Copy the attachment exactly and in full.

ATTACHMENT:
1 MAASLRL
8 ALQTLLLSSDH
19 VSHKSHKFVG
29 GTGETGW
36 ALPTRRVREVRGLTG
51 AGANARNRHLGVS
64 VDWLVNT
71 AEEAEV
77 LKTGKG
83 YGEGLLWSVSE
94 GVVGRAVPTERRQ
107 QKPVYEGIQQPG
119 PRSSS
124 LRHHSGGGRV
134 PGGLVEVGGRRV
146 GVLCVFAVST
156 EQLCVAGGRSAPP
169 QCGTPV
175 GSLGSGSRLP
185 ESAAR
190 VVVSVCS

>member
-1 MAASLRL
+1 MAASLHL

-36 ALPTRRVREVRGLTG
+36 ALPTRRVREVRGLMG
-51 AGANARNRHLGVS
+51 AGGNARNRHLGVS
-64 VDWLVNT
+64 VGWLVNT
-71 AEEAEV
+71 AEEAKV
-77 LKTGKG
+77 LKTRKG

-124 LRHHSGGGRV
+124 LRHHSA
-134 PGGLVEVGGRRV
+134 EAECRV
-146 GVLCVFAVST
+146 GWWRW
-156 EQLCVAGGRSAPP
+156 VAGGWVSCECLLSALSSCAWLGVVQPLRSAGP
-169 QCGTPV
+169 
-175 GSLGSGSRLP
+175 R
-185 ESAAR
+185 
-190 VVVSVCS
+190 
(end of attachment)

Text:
1 MAASLRL
8 ALQTLLLSSDH
19 VSHKSHKFVG
29 GTGETGW
36 ALPTRRVREVRGLTG
51 AGANARNRHLGVS
64 VDWLVNT
71 AEEAEV
77 LKTGKG
83 YGEGLLWSVSE
94 GVVGRAVPTERRQ
107 QKPVYEGIQQPG
119 PRSSS
124 LRHHSGGGRV
134 PGGLVEVGGRRV
146 GVLCVFAVST
156 EQLCVAGGRSAPP
169 QCGTPV
175 GSLGSGSRLP
185 ESAAR
190 VVVSVCS

>member
-1 MAASLRL
+1 MAASLHL

-36 ALPTRRVREVRGLTG
+36 ALPTRRVREVRGLMG
-51 AGANARNRHLGVS
+51 AGGNARNRHLGVS
-64 VDWLVNT
+64 VGWLVNT
-71 AEEAEV
+71 AEEAKV
-77 LKTGKG
+77 LKTRKG

-124 LRHHSGGGRV
+124 LRHHSA
-134 PGGLVEVGGRRV
+134 EAECRV
-146 GVLCVFAVST
+146 GWWRW
-156 EQLCVAGGRSAPP
+156 VAGGWVSCECLLSALSSCAWLGVVQPLRSAGP
-169 QCGTPV
+169 
-175 GSLGSGSRLP
+175 R
-185 ESAAR
+185 
-190 VVVSVCS
+190 